pictures of nature and wildlife all over the world, he is best known locally for his images of Jackson Hole landscapes and animals, particularly Grand Teton National Park’s famous grizzly bear families. Photo by Bradly J. Boner

ONE BLOCK FROM Heather James and three hundred feet from each other on Cache Street, both Brookover Gallery and Mangelsen–Images of Nature Gallery showcase landscape and wildlife photography. Photographer David Brookover opened his two-story gallery thirteen years ago. His work is of classic landscape subjects but printed in a variety of different styles, including platinum palladium on gampi and kozo papers, black-and-white silver gelatin, photogravure, and bromoil. Brookover says the latter, a cross between painting and photography, is the most labor-intensive. Each bromoil print can take nearly two months to produce.

“When we hung our first traditional silver-gelatin print in 2002, a slow shift began to take place,” Brookover says. “In 2007, we produced very large platinum palladium prints on exotic Japanese papers and that definitely signaled a change of direction in the photography art-collector world. Collectors took note, and we have not looked back. Since then, we have introduced bromoil and photogravure prints, too. The majority of our sales are purchased by astute collectors wishing to acquire very low edition runs.” Brookover says most collectors are purchasing prints ranging in price from $5,000 to $35,000. “When I moved here in 2001 there was only one contemporary gallery, which was on Center Street. Times have changed indeed. A lot of the newer gallery owners, along with interior design stores, have definitely brought and welcomed fresh ideas and good energy to the downtown,” he says.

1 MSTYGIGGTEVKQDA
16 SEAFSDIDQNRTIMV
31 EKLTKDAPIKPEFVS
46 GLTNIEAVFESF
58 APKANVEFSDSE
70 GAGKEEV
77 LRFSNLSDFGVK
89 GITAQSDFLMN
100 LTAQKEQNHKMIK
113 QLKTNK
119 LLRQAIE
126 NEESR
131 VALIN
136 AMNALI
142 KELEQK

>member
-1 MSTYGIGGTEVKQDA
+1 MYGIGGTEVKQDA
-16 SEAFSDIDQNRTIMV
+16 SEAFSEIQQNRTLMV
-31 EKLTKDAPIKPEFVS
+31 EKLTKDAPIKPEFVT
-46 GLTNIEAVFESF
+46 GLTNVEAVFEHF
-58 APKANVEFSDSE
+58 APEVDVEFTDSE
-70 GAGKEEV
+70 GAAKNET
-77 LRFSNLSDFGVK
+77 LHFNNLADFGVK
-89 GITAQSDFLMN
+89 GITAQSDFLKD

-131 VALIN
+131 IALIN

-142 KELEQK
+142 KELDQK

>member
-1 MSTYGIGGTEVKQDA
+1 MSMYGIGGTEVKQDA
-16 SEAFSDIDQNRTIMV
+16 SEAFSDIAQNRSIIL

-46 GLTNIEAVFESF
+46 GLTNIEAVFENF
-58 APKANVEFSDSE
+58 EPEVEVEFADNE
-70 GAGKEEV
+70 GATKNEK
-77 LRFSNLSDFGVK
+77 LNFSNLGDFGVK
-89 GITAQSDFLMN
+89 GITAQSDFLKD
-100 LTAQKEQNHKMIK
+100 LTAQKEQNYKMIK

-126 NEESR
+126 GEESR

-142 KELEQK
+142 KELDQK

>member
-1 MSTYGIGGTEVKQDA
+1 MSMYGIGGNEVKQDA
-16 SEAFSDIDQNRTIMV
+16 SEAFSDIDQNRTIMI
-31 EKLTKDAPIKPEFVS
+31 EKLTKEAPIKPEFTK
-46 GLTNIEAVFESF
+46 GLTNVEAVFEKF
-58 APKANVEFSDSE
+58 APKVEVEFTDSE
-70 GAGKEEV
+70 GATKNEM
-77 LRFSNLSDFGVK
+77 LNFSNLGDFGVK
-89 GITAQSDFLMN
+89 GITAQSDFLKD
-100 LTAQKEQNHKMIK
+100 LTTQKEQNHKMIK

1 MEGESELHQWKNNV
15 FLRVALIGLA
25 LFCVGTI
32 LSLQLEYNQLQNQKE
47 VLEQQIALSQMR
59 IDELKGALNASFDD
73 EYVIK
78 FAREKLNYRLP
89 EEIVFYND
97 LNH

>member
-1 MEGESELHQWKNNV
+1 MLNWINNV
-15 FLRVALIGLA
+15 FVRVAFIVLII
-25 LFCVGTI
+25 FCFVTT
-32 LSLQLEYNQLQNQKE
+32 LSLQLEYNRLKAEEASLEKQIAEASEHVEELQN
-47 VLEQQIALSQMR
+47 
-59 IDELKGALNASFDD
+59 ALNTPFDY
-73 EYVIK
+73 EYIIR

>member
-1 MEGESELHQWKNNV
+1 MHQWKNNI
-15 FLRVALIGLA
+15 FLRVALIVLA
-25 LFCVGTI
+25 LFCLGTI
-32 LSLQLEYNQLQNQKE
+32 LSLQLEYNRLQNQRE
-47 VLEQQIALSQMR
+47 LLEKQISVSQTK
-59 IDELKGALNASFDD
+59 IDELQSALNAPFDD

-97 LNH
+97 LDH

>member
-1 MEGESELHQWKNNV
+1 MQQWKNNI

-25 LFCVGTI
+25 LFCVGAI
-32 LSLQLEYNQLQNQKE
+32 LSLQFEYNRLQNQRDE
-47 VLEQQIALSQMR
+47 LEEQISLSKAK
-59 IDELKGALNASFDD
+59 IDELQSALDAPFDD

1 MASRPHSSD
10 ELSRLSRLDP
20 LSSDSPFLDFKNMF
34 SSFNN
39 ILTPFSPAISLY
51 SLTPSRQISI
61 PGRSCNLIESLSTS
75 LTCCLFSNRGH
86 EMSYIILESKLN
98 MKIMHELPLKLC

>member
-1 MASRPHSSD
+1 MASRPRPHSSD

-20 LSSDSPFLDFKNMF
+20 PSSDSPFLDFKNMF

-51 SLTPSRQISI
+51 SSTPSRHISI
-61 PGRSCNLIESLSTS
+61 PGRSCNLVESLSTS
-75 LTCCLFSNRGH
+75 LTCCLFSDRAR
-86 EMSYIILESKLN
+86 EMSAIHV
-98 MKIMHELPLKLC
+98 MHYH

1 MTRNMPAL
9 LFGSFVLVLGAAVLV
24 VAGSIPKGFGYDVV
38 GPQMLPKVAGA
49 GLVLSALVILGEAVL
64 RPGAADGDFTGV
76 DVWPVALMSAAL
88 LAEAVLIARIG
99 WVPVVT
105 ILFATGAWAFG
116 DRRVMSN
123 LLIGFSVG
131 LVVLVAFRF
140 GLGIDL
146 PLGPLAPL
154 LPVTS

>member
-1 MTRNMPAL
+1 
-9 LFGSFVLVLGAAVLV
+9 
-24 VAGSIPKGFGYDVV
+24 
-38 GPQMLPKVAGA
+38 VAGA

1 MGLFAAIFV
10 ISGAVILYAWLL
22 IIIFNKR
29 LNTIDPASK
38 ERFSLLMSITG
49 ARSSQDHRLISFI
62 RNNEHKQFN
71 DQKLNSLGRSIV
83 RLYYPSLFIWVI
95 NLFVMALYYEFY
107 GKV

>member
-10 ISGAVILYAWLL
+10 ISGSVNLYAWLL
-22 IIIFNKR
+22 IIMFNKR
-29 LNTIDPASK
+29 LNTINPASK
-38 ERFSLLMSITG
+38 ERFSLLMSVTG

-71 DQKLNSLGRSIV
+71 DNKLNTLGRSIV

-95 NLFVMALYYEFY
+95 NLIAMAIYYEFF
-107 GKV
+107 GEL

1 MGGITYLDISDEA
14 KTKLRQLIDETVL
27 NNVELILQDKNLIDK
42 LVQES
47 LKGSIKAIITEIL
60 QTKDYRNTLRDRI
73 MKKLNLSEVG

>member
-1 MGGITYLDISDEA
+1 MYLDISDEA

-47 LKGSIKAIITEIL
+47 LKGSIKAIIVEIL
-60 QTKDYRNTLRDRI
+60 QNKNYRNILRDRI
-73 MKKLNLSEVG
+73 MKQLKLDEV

Because Brookover’s printing processes are as impressive as the breadth of his work—he shoots Japanese landscapes, local aspens and wildlife, and many things in between—the photographer is often at the gallery. With his dog, Mocha, at his side, Brookover takes the time to describe his work to visitors. On the gallery’s first floor, there’s an explanatory DVD almost always playing.